Branstad finished his presentation with preliminary data to hint at what's to come. Praising high retention rates prior to programmatic overhaul, he commented that the programmatic shift has not led to increased student dropout rates. He then shared a few snippets from students who mentioned increased agency and decreased anxiety, increased understanding of the purpose of revision, and increased ability to manage their own writing tasks. Though he was unable to share more extensive data, these preliminary findings are hopeful concerning how students are navigating and interacting with the redesign for the better. However, while Branstad laid out a strong rationale for how the program was constructed with K–12 and FYC best practices in mind, I wonder how transfer will be measured or tracked to better understand short and long-term issues and benefits to the program redesign?
Following Branstad’s forward-thinking program, Margaret Hamper asked us to consider how developmental writing's roots have shaped the way writing instructors view students in basic writing classes. She started with a personal anecdote from a free write, which caused her to question her entire notion of the basic writers she had been prepared for versus the basic writers she actually taught. "They’ve worked harder than any other students I've ever taught!" Hamper shared, as she questioned why she had been told these writers lack the effective skills needed to excel in postsecondary education. She framed her discussion around the findings of a literature review she conducted on basic writing identity research over the last four decades; she initially pulled from 700 articles but narrowed this selection down to 500 that focused on how the basic writer has been framed over the years.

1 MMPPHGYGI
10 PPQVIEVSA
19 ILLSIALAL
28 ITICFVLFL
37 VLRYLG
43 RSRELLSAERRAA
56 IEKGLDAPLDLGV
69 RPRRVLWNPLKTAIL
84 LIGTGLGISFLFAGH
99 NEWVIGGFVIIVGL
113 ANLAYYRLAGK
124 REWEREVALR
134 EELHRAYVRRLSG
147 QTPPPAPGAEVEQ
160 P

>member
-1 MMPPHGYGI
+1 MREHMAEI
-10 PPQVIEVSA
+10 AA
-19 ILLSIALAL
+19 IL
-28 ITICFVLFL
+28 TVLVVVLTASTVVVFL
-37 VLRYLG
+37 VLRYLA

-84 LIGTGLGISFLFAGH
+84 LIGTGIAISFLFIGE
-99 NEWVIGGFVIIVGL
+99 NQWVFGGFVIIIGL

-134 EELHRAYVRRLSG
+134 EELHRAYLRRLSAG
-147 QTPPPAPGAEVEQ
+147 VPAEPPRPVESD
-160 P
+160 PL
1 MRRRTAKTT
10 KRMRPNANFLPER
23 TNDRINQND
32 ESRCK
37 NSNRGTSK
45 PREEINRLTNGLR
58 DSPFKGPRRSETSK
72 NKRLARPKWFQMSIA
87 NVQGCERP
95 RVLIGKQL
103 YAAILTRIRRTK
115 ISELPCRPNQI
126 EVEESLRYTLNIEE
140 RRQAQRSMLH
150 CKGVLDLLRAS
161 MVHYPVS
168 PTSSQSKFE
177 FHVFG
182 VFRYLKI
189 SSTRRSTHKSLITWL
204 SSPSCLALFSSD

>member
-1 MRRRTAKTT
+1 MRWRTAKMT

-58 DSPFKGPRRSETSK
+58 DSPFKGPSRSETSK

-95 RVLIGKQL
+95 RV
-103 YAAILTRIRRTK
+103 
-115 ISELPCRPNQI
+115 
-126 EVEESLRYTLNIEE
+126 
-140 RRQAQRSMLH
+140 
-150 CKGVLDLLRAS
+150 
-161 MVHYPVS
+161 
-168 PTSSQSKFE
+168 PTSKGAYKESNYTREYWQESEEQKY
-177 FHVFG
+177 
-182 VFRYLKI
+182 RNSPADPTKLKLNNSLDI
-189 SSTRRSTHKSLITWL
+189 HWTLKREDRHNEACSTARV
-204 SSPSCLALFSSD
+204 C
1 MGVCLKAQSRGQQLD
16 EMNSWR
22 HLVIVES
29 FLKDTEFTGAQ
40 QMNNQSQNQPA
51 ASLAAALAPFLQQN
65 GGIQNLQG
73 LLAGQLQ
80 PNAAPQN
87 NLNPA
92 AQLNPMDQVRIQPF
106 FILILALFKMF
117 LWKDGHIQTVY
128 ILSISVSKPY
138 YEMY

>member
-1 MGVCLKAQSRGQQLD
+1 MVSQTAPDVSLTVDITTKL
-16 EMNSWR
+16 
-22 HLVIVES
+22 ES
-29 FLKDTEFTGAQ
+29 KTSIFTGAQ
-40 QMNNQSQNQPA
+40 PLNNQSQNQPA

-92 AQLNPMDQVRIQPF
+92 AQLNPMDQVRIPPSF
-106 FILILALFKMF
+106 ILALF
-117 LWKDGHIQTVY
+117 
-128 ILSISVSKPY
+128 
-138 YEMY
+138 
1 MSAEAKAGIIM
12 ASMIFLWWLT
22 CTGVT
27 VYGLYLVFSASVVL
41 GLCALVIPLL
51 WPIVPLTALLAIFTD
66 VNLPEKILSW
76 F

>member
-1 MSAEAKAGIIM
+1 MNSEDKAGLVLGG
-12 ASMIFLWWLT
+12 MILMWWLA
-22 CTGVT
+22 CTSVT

She started back in the 1970s where the term basic writers first entered the academic writing vocabulary, though the argument could be made that basic writers have been around since the 1920s. This was the period of adjustment for the term, and these students were labeled as dunces, misfits, hostile mental children, and the most sluggish of animals. These students were thought to lack self-discipline and vocabulary and were often looked down upon as being inferior and not suited for college work. In the mid-1970s, Shaughnessy argued these students were intelligent enough for college work, but were still trying to tame their understanding within the college setting.
Diving into the 1980s, she explained the cognitive shift that framed basic writers, which borrowed from developmental psychology. The field started to question these students’ intelligence, and Andrea Lunsford and others began to question cognitive deficiencies that limited basic writing students’ abilities. Basic writers failed to get away from egocentrism, and instructors often were looked at as diagnosticians. Into the late 1980s, Mike Rose and others argued against these cognitive deficits, instead asserting that our writing courses were limiting our students from growing and developing, while setting up arguments between medical versus social models of basic writing.